5 of 8Photo: Lee Harrelson
The pumpkin plant, along with its seeds, has been used in the traditional medicine of many countries, including India and Mexico. Pumpkin seeds promote good prostate health and offer anti-inflammatory and cholesterol-lowering benefits. Subtly sweet and nutty with a somewhat chewy texture, pumpkin seeds are lower in fat than other seeds and offer essential minerals like iron, magnesium, and potassium. Pumpkin seeds also contain protective compounds called phytosterols, which likely contribute to their known prostate and heart health benefits. While available year round, they are freshest in the fall when pumpkins are in season.
How to eat: Enjoy pumpkin seeds on top of salads or cereal, add to your favorite baked goods, or eat a handful for a nutritious and tasty snack.
6 of 8Photo: Lee Harrelson
This stadium favorite is a home run for nutritional benefits. Small but mighty, sunflower seeds are an excellent source of protein, iron, folate, zinc, dietary fiber, and vitamin E. In fact, sunflower seeds are the best whole-food source of vitamin E, a nutrient that may slow the effects of aging, boosts the immune system, and prevents cardiovascular disease. They are also packed with four times more antioxidants than blueberries, walnuts, and peanuts, boosting the immune system and lowering blood pressure and bad cholesterol.
How to eat: Try them in salads, stir-frys, spreads, or side dishes for an extra nutty crunch, or add them to breads and muffins to boost the nutrient profile.
7 of 8Photo: Lee Harrelson
Hemp foods are expanding on the shelves of grocery and natural food stores in everything from salad dressings to chips to frozen desserts, being promoted by marketers for their exemplary nutritional and taste benefits. The hulled version of the seed is soft and easy to chew and tastes a bit like pine nuts or sunflower seeds. Hemp seeds are an excellent source of essential fatty acids and contain all nine essential amino acids, making them a complete protein source. Plus, the protein in hemp seeds is very easy to digest.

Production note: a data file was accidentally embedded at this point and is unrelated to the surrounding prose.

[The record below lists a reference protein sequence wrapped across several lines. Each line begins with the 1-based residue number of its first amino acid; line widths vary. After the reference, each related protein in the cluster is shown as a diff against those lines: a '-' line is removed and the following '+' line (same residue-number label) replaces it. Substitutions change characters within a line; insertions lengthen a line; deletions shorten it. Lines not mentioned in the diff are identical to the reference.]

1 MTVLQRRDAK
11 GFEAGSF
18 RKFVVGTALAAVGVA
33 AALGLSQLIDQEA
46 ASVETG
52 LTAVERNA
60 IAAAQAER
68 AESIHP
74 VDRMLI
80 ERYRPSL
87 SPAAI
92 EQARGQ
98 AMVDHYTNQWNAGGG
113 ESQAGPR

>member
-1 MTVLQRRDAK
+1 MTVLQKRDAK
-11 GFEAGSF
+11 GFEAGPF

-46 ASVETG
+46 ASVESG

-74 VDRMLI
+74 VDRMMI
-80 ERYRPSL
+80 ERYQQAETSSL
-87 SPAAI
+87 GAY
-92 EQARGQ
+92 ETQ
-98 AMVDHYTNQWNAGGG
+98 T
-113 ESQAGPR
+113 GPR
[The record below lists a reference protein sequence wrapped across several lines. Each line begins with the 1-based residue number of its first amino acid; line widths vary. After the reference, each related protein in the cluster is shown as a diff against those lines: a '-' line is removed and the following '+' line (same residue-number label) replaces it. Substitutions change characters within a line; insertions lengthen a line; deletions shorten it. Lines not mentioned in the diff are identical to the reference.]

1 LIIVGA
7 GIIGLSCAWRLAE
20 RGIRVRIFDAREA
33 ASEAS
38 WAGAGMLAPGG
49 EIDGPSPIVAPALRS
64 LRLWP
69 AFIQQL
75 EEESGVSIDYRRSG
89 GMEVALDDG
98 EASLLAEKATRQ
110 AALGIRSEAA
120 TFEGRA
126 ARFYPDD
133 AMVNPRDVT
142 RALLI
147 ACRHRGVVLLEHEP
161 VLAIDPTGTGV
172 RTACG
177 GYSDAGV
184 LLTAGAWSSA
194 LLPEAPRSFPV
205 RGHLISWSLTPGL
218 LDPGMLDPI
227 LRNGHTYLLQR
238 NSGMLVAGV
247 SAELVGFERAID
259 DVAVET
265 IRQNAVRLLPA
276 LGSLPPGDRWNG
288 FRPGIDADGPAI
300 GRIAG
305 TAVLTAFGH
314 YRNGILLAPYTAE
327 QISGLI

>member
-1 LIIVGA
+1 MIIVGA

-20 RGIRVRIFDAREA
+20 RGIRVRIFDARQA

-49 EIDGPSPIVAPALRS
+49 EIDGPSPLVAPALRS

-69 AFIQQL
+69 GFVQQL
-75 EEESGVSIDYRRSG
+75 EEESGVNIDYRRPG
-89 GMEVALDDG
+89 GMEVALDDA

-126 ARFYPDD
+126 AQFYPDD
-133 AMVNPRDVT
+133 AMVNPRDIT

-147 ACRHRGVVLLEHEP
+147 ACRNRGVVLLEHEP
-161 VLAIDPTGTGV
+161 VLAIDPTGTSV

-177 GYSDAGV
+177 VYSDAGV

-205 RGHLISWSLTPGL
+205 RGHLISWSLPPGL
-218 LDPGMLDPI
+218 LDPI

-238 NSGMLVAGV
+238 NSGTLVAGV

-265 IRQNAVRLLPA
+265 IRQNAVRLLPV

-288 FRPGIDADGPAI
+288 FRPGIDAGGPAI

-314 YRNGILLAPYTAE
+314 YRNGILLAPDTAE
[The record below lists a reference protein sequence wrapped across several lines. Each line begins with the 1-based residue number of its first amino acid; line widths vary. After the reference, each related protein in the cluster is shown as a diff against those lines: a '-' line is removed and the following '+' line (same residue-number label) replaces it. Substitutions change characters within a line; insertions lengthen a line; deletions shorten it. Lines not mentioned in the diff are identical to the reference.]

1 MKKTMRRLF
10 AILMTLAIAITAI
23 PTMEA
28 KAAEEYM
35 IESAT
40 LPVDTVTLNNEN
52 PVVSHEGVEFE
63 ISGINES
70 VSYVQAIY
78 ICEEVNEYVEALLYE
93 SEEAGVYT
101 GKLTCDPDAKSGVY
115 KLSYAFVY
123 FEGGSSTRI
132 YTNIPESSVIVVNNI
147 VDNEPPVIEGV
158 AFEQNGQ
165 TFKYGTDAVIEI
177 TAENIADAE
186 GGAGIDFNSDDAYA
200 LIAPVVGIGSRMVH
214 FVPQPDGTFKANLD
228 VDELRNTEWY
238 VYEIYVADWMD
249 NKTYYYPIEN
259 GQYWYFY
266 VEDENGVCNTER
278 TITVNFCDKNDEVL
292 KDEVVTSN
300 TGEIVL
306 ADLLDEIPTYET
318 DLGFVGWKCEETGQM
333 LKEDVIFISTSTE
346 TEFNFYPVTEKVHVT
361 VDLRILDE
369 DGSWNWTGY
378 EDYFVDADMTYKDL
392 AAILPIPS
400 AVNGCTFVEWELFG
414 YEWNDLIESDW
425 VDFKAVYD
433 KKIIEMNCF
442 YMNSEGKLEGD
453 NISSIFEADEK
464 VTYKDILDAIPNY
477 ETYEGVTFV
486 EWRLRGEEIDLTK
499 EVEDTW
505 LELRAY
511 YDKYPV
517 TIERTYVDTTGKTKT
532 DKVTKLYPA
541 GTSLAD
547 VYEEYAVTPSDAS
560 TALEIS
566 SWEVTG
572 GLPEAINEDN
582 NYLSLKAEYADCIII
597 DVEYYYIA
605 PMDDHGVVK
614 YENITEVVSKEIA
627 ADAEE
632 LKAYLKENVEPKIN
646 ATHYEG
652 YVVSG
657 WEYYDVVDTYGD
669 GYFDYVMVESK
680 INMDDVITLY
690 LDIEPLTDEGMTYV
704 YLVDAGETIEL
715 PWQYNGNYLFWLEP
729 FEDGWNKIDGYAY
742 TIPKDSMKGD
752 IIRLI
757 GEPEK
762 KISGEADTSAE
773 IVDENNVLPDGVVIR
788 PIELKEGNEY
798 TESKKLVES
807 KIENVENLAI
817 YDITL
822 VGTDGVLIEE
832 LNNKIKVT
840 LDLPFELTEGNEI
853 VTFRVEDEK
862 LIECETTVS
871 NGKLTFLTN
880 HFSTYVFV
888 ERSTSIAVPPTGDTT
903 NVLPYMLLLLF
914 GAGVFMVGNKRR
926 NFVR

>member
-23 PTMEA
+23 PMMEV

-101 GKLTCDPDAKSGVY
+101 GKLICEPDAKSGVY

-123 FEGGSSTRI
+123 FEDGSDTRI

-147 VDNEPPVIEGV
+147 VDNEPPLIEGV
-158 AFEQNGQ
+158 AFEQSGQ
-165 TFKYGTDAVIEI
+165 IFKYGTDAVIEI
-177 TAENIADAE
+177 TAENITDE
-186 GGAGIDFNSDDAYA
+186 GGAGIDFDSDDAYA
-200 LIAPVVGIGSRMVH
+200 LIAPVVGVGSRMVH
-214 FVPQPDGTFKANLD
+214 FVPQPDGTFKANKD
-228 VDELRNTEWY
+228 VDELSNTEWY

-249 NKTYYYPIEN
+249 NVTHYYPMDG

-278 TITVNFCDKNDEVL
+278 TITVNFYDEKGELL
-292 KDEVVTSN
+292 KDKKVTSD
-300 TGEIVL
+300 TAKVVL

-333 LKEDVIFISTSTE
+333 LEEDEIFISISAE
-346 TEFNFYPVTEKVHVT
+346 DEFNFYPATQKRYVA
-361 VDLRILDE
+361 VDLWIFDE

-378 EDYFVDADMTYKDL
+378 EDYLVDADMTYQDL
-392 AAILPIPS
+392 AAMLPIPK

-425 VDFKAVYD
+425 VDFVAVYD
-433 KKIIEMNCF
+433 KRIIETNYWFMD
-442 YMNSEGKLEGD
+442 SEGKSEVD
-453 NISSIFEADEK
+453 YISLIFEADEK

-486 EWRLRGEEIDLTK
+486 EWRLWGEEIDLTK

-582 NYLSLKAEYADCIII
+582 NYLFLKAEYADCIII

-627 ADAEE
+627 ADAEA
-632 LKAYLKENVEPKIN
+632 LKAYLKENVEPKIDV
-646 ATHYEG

How to eat: Toss them in a smoothie, salad, or cereal, add them to baked goods, dry roast them with spices, or sprinkle them on a pasta dish for a nice texture without too much crunch.
8 of 8Photo: Lee Harrelson
You may be wondering what wheat is doing on a seed list. Wheat germ is actually the part of a grain that will develop into a seed. For refined grains like white bread and most snack foods, the germ is removed so you only get the starchy endosperm. This is unfortunate since the germ (meant to feed the new plant) is a highly concentrated source of nutrients, including niacin, thiamin, riboflavin, folate, vitamin E, magnesium, phosphorus, potassium, iron, and zinc. Wheat germ also provides dietary fiber and healthy fats to help balance blood sugar levels, control cholesterol levels, and promote intestinal health.
How to eat: You can add to almost any recipe for a healthy crunch, including pancakes, baked goods, yogurt, oatmeal, and smoothies.